Practices of participation and citizens engagement are an ever growing phenomenon in the enhancement of these public spaces, that have to balance the protection and development of its cultural heritage with its primary function. The role of citizens, volunteers and not for profit actors turns out to be crucial, especially to ensure the sustainability of enhancement activities, as we will see in two Italian cases: the Staglieno Cemetery in Genoa and the Certosa Cemetery in Bologna.

The cemetery of Staglieno in Genoa (330.000 mq.) was officially opened to the public in 1851. It is one of the most important historical cemeteries in Italy: hundreds of sculptures, but also chapels, galleries and porticoes, with a diversity of styles that contributes to its outstanding historical and artistic value. For the enhancement activities, the cemetery relies on the contribution of different actors, among which an important partnership with ARCI Genova, Auser Liguria e Genova, University of Genoa and CNA-Confederazione Nazionale dell’Artigianato e della Piccola e Media impresa (National Confederation of Artisans and of the Small and Medium-Sized Enterprises), that led to the creation of “La fabbrica di Staglieno”. Financed by Fondazione Telecom, the project is aimed at enhancing the restoration activity carried out within the cemetery by creating a restoration laboratory opened to the public, and combining the guided tours with practical activities and workshops, involving restorers, artisans, researchers and students. In August 2017 the Municipality launched a call for proposals to co-design the enhancement activities, through a “Patto di sussidiarietà”, a juridical instrument within the Third sector regulation allowing not for profit organisations to carry on public interest activities. In this case, the project should involve volunteers, disadvantaged or unemployed people in a variety of activities, with in kind and financial support of the Municipality.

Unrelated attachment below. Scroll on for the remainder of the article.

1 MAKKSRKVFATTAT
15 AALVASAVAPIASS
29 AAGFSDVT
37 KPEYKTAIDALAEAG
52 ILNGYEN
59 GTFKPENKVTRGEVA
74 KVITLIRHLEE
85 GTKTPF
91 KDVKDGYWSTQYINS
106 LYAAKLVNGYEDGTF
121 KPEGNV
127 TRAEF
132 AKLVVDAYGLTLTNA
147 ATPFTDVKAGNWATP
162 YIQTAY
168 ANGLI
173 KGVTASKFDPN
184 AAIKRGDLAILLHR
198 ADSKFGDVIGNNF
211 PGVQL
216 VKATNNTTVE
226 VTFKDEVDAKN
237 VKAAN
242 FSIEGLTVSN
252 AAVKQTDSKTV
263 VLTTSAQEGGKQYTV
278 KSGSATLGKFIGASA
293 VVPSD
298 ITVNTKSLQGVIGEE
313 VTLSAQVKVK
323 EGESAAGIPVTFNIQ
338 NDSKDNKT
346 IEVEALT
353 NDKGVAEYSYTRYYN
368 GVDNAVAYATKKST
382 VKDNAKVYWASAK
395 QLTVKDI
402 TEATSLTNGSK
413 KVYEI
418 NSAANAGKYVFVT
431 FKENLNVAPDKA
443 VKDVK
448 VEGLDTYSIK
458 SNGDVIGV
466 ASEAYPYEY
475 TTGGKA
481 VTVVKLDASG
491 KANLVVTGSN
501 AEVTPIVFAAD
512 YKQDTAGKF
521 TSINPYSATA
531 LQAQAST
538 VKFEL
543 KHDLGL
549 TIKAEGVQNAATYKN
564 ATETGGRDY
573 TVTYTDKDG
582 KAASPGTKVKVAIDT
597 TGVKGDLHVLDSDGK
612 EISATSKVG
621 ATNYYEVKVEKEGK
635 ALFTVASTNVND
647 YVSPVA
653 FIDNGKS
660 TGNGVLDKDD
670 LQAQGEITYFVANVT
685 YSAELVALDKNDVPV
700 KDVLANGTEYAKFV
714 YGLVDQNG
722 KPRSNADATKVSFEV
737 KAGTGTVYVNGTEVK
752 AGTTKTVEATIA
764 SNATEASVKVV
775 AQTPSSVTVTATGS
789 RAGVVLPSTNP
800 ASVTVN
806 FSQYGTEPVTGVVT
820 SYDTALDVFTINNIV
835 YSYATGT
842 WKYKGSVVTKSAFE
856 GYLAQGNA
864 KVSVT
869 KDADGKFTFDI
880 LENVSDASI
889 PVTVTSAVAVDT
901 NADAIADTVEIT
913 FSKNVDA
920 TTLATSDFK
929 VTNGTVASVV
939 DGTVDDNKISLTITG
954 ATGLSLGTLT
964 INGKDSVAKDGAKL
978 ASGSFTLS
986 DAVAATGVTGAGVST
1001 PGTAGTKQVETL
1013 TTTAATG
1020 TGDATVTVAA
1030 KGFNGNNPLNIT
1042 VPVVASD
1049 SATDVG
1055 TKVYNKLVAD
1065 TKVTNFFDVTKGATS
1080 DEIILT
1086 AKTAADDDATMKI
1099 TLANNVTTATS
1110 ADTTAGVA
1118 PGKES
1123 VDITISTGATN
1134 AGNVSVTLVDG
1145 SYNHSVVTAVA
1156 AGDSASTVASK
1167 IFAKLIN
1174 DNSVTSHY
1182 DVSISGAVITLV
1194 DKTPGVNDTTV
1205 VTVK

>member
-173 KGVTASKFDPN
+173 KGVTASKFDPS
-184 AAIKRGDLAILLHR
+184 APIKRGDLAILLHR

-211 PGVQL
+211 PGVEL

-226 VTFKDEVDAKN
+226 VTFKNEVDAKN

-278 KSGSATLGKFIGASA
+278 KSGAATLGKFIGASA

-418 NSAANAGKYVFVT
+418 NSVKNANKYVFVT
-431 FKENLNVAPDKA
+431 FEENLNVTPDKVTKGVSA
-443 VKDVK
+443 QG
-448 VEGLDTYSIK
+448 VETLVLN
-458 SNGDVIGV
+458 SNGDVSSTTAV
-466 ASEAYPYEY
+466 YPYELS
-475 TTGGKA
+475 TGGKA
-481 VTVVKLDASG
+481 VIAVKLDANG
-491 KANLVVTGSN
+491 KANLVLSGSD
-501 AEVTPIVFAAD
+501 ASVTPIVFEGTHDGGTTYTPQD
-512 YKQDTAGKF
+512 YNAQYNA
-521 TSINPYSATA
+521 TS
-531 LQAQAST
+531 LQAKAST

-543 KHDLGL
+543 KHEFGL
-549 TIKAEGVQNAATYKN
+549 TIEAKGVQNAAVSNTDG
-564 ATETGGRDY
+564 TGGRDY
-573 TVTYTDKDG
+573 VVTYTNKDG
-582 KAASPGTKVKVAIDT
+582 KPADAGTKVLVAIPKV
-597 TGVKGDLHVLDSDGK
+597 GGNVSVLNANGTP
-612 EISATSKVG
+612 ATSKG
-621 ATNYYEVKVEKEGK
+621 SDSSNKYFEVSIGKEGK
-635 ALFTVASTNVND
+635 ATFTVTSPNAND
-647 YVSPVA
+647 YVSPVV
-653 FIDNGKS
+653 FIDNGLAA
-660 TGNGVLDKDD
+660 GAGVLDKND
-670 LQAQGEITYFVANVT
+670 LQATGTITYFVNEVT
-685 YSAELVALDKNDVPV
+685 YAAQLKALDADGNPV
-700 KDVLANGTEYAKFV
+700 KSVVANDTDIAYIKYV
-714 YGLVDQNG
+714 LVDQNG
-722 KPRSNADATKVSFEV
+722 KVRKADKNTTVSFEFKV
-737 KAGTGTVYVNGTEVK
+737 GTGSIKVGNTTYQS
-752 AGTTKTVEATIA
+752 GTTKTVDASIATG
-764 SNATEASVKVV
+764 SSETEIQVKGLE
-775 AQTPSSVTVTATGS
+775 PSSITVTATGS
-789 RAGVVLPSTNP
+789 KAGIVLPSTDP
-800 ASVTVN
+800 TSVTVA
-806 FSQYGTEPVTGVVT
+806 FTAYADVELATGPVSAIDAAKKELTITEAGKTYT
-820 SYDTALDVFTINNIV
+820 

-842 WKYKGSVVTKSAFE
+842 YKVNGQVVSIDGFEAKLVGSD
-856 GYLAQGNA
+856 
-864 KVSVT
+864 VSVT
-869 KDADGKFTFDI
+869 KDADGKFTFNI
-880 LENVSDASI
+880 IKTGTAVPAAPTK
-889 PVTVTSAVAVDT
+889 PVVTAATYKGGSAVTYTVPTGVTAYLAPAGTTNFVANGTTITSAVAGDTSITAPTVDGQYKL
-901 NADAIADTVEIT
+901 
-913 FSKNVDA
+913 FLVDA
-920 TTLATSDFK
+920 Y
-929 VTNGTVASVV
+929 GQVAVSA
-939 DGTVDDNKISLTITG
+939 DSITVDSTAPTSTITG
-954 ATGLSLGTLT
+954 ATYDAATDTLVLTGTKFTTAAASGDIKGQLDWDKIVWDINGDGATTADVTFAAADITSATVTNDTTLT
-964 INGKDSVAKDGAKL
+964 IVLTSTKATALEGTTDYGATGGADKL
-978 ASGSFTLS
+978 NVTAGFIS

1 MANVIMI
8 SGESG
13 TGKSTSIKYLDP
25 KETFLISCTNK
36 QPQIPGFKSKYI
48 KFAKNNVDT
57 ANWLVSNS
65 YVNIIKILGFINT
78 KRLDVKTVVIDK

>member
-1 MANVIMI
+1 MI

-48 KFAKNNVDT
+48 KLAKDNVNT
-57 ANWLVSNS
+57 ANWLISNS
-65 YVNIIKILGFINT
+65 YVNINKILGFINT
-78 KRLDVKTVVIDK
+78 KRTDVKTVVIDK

The Certosa Cemetery in Bologna was created in 1801 from a former Chartusian monastery founded in 1334. Its architectural structure is very rich and comprises galleries, cloisters, halls, added to which are frescoes, sculptures, an Etruscan Necropolis and the San Girolamo Church. Starting from 1999, an important enhancement project has been carried out, leading to the restoration of many monuments and to guided tours, special initiatives, a summer programme of events. The entire project is managed by Museo del Risorgimento, which is part of the Municipality museums department, in partnership with the Funerary service provider “Bologna Servizi Cimiteriali”; the cultural association of touristic guides “Didasco”, in charge of the guided tours; the volunteers’ association “Amici della Certosa”, founded in 2009 and relying on more than 90 volunteers that contribute to the maintenance, conservation and enhancement activities and to the opening of the Infopoint; “Fondazione Collegio Artistico Venturoli” for the study and research activities. The summer program of events is conceived through a public call for proposals for cultural and not for profit associations, whose projects are annually evaluated and eventually selected. The Call for projects for summer 2018 has been recently opened (deadline March 11). From each entrance fee of the summer events, 2€ are allocated to the enhancement and restoration project. As regards the collaboration with volunteers, in 2016 the Municipality signed a “Patto di collaborazione” with “Amici della Certosa” association within “Collaborare è Bologna” policy and the Bologna Regulation on public collaborations between citizens and the city for the care and regeneration of urban commons. Recognising the value of both the cemetery heritage and the role played volunteers so far, aims and actions are defined for both actors with a collaborative approach.